If you’re a journalist yourself, you might be interested in our latest project.

    But don’t forget, FOI isn’t just for journalists: anyone can make their own requests for information at WhatDoTheyKnow.com.

    Image: Andi Weiland | berlinergazette.de (CC by 2.0)

  3. Marko Rakar at Personal Democracy Forum 2011

    This presentation was delivered by Marko Rakar from Croatia at Personal Democracy Forum 2011. We hope you will like it!

    Watch live streaming video from pdf2011 at livestream.com
  4. VisionCroatia2011

    What problem are you solving?:

    Apathy, ignorance and suspicion are the dominant feelings of Croatia’s youth towards domestic politics and politicians, their Balkan neighbors and the priorities and policies of the European Union. The first generation to grow up in an independent Croatia appears discouraged and disconnected, with scant knowledge of the recent past and with little space to develop and express their vision for the future.

    Describe your idea:

    The platform aims to generate debate on Croatia’s political, social and economic realities and foster a spirit of participation among youth. It would comprise two parts: one for content supplied by professional artists and writers, the other open to groups from schools and universities. Contributors would be asked to use text, photography or video to reflect on what it means to be a Croat, and their vision of Croatia’s future: the subtopics could include anything from identity, war and nationalism, sexual and religious freedom, social justice, corruption, environmental or economic problems, all the way to their fears and hopes over Croatia’s future in the EU. All in the familiar format of social media, it would include opinion polls on current affairs, ratings and comments for all content or project initiatives, bulletins seeking volunteers and sponsors, feeds from blogs and online news outlets, and Twitter-like updates on domestic and EU policy initiatives that affect youth.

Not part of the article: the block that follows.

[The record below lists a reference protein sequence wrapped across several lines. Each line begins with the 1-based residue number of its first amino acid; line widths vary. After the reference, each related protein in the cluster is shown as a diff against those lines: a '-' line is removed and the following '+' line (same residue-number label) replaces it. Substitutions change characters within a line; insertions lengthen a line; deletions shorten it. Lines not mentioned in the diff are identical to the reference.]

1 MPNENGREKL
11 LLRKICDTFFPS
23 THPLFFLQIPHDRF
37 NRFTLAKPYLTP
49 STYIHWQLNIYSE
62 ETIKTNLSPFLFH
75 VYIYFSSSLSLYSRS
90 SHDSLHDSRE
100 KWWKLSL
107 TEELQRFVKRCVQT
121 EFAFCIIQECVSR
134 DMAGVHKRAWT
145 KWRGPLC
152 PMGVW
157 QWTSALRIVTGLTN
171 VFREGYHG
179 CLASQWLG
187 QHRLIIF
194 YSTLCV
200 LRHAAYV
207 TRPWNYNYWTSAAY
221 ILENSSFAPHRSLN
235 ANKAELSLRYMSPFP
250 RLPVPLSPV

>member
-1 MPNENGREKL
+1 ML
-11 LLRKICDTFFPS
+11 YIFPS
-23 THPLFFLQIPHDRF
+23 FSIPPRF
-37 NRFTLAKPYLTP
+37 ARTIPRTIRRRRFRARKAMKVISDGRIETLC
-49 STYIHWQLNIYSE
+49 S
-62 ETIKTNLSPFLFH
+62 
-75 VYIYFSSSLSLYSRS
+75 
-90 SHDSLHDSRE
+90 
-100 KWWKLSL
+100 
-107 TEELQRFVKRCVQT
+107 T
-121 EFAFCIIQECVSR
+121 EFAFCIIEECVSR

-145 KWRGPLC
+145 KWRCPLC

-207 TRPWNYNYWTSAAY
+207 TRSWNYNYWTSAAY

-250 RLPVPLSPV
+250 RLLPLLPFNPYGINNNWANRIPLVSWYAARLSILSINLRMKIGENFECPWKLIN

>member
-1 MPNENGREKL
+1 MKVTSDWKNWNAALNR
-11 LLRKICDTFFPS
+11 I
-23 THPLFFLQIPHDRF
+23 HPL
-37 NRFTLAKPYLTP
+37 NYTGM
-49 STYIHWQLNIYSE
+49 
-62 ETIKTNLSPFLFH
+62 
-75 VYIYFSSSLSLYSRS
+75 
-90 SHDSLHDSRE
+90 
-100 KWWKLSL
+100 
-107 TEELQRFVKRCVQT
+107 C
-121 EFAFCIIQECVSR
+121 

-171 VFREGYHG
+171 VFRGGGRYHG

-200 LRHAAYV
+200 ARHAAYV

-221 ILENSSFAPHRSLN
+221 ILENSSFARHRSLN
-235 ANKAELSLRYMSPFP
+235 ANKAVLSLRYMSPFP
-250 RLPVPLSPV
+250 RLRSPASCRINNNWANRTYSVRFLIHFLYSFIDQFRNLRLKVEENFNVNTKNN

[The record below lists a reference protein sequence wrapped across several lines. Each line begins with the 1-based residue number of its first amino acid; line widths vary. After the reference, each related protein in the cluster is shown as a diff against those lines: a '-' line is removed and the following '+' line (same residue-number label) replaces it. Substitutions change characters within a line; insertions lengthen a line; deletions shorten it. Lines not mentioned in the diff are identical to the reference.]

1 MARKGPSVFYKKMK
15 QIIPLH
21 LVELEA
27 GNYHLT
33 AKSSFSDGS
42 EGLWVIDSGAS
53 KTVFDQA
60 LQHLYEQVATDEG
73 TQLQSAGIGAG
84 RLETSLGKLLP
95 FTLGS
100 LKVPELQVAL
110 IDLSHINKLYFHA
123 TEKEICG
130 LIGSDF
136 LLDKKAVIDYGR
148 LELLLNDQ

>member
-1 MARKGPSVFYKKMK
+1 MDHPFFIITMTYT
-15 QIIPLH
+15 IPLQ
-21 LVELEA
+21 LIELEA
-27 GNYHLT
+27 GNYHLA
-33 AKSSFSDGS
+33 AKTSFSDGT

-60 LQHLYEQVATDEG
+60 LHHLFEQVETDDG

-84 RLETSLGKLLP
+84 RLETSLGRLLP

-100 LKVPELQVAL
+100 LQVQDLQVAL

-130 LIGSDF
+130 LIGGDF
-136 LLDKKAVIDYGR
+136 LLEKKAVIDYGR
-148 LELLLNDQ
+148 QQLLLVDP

What country will this operate in?: Croatia

    Who are you?:

    The concept originated with a Croatia-based (Greek-born) online agency executive currently doing an MA in Public Policy. It was warmly embraced and developed within a group of Croatian multimedia artists (photographers, video artists, actors, a theatre writer), journalists, commentators and bloggers.

  5. My-change.org

    What problem are you solving?:

    My-Change is a knowledge and communication platform, which gives committed people the opportunity for directly and quick experience and knowledge transfer. My-Change and its country networks motivate to engagement and provide the users with necessary knowledge and contacts.

    The aim is to create a pan-European network and an engagement-wiki of civil commitment which connect the content of the country sub networks (e. g. www.my-change.eu/croatia) and allocate it to the main Anglophone network, My-Change. The European citizens should get the opportunity to share their practical knowledge with each other and to learn from each other.

    (This concept is the intellectual property of the foundation Bürgermut. The concepts and ideas must be concerned secretly. Forwarding to third persons is not allowed without an explicit authorization of the initiator.)

    Describe your idea:

    The transfer of society innovations assumes a fast, direct and encyclopedic transfer of knowledge and experience. The processes of transfer can be organized locally with just one instrument: the documentation of civic successful concepts together with possibility for communication between the players.Such system does not exist until now. Someone who is searching for an innovative and successful solution for a social challenge in his surrounding has to do long research and has no comfortable communication possibilities. On www.my-change.eu committed citizens can find helpful suggestions, concrete descriptions of existent solutions, advises against possible problems, advices to related projects and the possibility to contact other active persons who can answer concrete questions. These active citizens can exchange online the latest changes and develop consequently their state of knowledge. (This concept is the intellectual property of the foundation Bürgermut.)

    What country will this operate in?: Croatia

    Who are you?:

    The foundation “Bürgermut” (www.buergermut.de) was found in 2007 by the entrepreneur and longtime Finance and Economic Minister of the State of Berlin, Elmar Pieroth. He wanted to advance both courage and energy. The ambition of the founder: Someone who wants to work creatively and effectively on her/his surroundings should find the right ideas and experiences, qualified information and communication possibilities seven days a week, 24 hours a day.